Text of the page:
Like science fiction, serial killers twist our values on their head and allow us to reflect back on ourselves — What would happen if our planet had two suns instead of one? Or if we communicated through telepathy? — and, in the case of serial killers — what if you didn’t care if you killed someone? Or took pleasure in the killing? Serial killers are big business. Their psychological profiles and crafty, nefarious plotting can be patiently examined in a television series like Dexter or Bates Motel and people will watch them.

Only after I read the news about the discovery did I realize how long I had suppressed even thinking about the murder. For two decades, I now realized, I had been holding my breath as we drove along the road past the golf course; and all that time the head loomed spectral and ghoulish in the crenellations of my mind.

The New Jersey State Police managed to trace Heidi Balch’s identity by searching records of prostitution offenses at the time. If my consciousness was first shattered in 1989 when they found the head, it was this fact that shattered it again. Heidi Balch was killed because she had been pushed, by will or by circumstance, to the margins of our society to the extent that her very livelihood was a criminal act. Rifkin, Dahmer, and Gacy preyed on the weak and marginalized. It’s hard to imagine a sober conversation about legalizing prostitution in America today or empowering sex workers with rights, especially when abortion laws are becoming still more restrictive. Heidi Balch was unclaimed and nameless for 24 years. Now we know her name, but if she were alive today what would prevent us from forgetting her again?

Again we see how far the ripples of a killer reach into society. How it touches kids and parents and how and what they do.

The Dead Man Talking Project

Hunting for Long-Gone Serial Killers: Inside the Dead Man Talking Project

 

Two California prosecutors are teaming to up to gather the DNA of deceased murderers and use it to close unsolved murders. But tracking down the saliva of a dead man isn’t always easy. Christine Pelisek reports.

By day, she runs the sex-crimes division of the Los Angeles County district attorney’s office. In her spare time, she tracks down the DNA of dead rapists, murderers, and serial killers.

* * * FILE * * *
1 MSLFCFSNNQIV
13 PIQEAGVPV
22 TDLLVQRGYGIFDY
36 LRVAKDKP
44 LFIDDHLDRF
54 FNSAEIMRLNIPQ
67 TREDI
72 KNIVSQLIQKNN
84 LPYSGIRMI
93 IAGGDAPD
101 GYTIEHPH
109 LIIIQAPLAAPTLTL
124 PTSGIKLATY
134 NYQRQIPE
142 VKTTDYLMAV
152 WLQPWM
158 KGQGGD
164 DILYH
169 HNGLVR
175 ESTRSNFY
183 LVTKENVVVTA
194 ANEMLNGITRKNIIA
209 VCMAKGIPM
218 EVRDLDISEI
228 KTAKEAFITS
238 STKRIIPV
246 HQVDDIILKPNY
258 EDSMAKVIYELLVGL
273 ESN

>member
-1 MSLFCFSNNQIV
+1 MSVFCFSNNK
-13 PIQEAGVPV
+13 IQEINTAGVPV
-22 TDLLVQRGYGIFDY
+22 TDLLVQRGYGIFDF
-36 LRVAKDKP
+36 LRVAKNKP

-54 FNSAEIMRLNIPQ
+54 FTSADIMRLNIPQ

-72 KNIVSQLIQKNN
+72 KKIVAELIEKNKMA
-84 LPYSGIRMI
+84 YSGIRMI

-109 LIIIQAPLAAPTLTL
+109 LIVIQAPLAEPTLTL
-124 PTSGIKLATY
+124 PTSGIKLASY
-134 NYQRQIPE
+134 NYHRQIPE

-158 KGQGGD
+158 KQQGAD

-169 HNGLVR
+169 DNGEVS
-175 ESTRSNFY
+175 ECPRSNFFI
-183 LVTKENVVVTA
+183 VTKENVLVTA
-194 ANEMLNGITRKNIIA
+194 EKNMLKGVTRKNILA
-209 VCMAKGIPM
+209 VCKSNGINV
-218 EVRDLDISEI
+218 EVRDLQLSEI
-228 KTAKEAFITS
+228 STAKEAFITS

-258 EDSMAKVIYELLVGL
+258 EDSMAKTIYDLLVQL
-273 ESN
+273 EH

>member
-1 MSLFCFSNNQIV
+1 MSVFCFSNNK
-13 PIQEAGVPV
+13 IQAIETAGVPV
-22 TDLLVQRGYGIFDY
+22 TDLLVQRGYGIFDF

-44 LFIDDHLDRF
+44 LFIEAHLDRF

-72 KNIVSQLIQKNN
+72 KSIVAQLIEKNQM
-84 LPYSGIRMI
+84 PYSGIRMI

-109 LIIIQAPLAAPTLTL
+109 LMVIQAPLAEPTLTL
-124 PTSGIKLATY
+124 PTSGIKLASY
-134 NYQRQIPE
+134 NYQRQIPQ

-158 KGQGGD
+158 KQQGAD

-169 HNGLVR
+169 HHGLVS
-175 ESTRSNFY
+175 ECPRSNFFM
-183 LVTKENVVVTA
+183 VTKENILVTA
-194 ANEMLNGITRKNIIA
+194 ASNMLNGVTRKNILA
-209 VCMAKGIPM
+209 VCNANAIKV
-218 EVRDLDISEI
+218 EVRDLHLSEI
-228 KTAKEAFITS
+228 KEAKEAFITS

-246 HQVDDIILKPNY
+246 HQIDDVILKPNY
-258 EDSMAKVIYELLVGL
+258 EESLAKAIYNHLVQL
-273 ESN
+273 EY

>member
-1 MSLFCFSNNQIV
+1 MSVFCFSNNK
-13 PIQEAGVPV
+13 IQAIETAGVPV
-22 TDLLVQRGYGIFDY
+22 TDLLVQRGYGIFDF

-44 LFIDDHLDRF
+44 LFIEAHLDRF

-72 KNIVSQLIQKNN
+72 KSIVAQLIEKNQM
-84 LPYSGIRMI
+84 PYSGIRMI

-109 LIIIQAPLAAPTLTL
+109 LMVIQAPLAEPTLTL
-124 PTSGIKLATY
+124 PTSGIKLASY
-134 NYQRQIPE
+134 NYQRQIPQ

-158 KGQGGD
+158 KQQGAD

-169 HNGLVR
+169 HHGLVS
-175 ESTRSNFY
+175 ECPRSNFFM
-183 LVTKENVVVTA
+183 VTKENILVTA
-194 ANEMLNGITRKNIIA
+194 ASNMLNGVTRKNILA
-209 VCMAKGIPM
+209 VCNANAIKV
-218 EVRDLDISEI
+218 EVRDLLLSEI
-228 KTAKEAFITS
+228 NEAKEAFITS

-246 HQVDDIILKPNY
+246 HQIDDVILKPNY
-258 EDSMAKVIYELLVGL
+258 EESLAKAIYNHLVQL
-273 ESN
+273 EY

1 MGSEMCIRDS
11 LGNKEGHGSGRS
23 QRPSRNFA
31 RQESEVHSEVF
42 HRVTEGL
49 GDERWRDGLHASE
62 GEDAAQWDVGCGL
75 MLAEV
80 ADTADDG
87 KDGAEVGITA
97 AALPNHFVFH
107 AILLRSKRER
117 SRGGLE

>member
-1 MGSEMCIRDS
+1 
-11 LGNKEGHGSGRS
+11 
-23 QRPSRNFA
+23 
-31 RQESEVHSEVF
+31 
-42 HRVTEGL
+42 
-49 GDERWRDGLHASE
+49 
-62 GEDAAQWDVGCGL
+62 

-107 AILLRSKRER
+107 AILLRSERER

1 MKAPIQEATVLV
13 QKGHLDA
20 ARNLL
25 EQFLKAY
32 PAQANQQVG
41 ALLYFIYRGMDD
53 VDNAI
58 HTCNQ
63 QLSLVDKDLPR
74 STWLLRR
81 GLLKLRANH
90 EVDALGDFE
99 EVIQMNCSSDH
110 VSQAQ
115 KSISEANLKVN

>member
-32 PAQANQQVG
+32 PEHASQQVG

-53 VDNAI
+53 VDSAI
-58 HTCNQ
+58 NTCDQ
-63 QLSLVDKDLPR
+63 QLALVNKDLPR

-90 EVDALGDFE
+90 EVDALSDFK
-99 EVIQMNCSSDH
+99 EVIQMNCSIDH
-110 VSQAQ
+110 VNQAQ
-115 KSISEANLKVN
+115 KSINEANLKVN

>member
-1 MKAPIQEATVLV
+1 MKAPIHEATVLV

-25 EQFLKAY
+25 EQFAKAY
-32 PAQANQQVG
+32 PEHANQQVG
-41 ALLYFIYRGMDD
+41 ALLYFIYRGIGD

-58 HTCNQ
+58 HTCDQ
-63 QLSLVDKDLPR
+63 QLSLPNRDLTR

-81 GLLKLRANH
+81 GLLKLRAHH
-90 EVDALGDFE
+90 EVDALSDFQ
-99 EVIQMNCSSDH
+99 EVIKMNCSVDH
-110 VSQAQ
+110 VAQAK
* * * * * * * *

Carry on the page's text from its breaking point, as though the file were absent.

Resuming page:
Carol Burke is on a mission to cross off as many cold cases as she can by matching swabs of known felons with evidence from unsolved-crime scenes. With Anne Marie Schubert, who is in charge of child-abuse cases upstate in the Sacramento D.A.’s office, Burke helps to run a project called Dead Man Talking, which has brought the pair closer than ever to bringing justice to the cases of some of the most sadistic serial killers in California history—even if the culprits themselves are long gone.

“It’s really rewarding,” Burke says of the project. “There is a lot of value to it, even though we can’t prosecute the offenders because they are dead. Families can at least have some closure. They finally know what happened to their loved ones.”

California has a DNA data bank that stores close to 2 million felon profiles. It also contains some 25,000 pieces of crime-scene evidence from murders, rapes, robberies, and burglaries—semen from a bed sheet, or a cigarette butt—that have never been linked to an offender.

Burke and Schubert believe that adding to the list of felon profiles could close countless unsolved cases. But a surprising number of known offenders are missing from the database. Schubert says that since 1984, close to 25,000 inmates have died in a California prison or on parole. Of those, nearly 19,000 were not swabbed for DNA before they died. Over 40 of them were death-row inmates.

Finding traces of these men can be extremely difficult, especially for two women with full-time jobs and no staff. Burke and Schubert are focusing first on death-row inmates and then widening their net to offenders who were sentenced to life in prison without the possibility of parole.

Each has their own white whale. Burke is devoted to tracking down the DNA of notorious “Freeway Killer” William Bonin, so called because many of his victims were left by the side of freeways in Southern California. “He’s my No. 1 target,” Burke says. “He was a really bad guy. He was so prolific.”

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Bonin was convicted of kidnapping, robbing, sexually assaulting, and killing 13 boys and young men in Los Angeles and Orange counties between 1979 and 1980. After he was arrested, Bonin, who had worked alongside various accomplices, including a factory worker named Vernon Butts, confessed to killing 21 young boys and young men, some of them he had picked up hitchhiking. Police believe his body count is closer to 30.

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However, when Bonin was executed in San Quentin State Prison in 1996 before submitting a DNA sample, any hope of linking him to more killings died with him.

“I originally assumed they autopsied people in San Quentin,” says Burke. “That’s not the case. They were only autopsying people who committed suicide or were killed in prison. So someone who died of natural causes or was executed like Bonin was not autopsied.”